As reported on our sister site Sci-Fi Fodder, if you're a die-hard fan of SciFi's "Battlestar Galactica," you've probably already downloaded (or at least TiVo'ed) the episode "Downloaded," which aired February 24th.
If you don't have your own copy yet, though, here's your chance. TV Guide is offering the episode for free from the March 6th issue of TV Guide. The issue contains a 12 digit code that can be used in the iTunes store to download the episode, which guest starred Lucy Lawless. Ok. This isn't exactly free. You have to pay the cost of the TV Guide issue. If it's more than $1.99 (the price of the episode on iTunes) then it's not really worth it. But, if you're a subscriber, you're all set!
This is brilliant marketing. It brings attention to the show, TV Guide and iTunes. Fans of the show (who subscribe to TV Guide) can get the episode for free. Folks who have not watched the show before but trust TV Guide's reputation (even if they don't subscribe) may be tempted to give the episode a go just for the heck of it. This brings a whole new audience to the show and possibly to iTunes. Who knows, maybe folks who aren't TV Guide fans will raise their opinions of the publication just for hammering out such a smart deal with a great show.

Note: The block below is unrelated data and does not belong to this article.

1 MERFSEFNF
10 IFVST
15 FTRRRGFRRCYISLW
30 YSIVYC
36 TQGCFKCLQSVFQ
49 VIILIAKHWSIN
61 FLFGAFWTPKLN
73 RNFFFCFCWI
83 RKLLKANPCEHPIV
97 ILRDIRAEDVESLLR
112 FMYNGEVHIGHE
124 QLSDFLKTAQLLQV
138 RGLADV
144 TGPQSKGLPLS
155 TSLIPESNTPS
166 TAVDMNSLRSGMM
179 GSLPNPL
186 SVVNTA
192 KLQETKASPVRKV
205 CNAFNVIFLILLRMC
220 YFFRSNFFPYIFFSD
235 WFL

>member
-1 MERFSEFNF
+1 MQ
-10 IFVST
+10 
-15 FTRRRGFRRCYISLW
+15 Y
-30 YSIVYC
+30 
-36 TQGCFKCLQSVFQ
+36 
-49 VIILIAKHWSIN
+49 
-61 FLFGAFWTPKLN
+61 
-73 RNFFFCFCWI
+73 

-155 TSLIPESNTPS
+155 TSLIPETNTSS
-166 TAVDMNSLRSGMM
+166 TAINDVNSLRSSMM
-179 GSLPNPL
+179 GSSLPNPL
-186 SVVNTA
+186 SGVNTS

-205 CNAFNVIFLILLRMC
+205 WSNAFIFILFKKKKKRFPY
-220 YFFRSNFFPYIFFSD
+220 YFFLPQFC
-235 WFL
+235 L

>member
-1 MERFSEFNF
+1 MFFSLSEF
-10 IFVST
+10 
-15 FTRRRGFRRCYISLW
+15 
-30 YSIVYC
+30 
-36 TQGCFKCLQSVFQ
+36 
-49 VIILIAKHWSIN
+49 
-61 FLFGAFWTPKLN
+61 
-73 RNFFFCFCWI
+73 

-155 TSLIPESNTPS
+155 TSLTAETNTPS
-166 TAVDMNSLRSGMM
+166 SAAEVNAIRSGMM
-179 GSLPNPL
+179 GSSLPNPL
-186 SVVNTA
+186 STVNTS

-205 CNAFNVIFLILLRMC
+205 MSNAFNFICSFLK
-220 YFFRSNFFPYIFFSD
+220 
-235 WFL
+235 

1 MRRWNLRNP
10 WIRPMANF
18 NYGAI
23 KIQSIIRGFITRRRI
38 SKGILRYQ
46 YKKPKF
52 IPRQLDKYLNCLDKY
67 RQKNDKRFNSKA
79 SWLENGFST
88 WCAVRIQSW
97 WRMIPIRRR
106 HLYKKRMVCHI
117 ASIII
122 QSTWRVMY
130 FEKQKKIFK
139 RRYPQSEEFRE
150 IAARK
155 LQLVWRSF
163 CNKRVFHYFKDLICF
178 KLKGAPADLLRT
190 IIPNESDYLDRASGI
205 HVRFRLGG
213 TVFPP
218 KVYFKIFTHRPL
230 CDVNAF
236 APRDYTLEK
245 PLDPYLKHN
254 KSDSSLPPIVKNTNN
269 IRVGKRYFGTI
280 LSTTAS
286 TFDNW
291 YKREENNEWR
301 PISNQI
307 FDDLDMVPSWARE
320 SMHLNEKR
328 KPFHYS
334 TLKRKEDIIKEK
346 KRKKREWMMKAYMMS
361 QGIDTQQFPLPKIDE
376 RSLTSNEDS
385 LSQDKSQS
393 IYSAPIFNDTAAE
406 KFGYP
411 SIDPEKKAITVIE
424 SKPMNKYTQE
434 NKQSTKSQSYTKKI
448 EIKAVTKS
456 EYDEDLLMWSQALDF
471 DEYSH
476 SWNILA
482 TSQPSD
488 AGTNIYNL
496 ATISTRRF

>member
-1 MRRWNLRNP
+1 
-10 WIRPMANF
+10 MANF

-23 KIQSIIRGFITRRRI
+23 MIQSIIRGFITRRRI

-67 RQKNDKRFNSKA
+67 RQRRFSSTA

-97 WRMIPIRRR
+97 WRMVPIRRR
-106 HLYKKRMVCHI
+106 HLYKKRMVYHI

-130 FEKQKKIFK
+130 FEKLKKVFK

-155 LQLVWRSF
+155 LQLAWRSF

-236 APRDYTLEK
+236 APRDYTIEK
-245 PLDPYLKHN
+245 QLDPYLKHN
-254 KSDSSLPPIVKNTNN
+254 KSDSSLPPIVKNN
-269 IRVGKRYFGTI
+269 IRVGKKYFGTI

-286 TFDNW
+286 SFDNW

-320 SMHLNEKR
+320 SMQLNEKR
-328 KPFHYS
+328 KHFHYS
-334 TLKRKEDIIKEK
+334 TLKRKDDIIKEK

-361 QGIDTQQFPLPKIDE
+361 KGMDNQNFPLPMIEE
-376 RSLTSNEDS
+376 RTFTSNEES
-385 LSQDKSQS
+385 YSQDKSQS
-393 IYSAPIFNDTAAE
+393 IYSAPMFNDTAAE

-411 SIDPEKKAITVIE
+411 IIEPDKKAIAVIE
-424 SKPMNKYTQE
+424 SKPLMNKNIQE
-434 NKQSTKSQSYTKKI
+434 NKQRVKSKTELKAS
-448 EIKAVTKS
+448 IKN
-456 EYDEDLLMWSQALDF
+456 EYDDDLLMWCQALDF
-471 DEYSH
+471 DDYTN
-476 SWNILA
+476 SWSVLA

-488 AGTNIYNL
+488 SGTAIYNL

This episode, in particular, is a great choice. Yes, it's appropriately titled, but more than that, this episode stands well on its own. Its intro gives a great summary of the Cylons and their history and you don't need to know about the complex dynamics between all the characters on the Galactica, Pegasus and the rest of the fleet. Even fans of the show have never seen this "insiders" view of Cylon life. It's also chock full of really hot chicks. Everybody wins! Genius!
What I want to know is, what's the ratio of fans downloading the episodes versus just watching them on TV (or TiVoing them)? I tend to TiVo them, but find nothing better than watching a "Battlestar" episode on my computer when traveling. If you're a downloader, do you download other shows? Do you watch regular television? Do you have a television? (I know lots of folks who don't... shocking, I know.) Downloading and on-demand (and/or time-shifting) is definitely how television is evolving. Watch what you want, when you want it. Praise the technology gods. --Shannon Nolley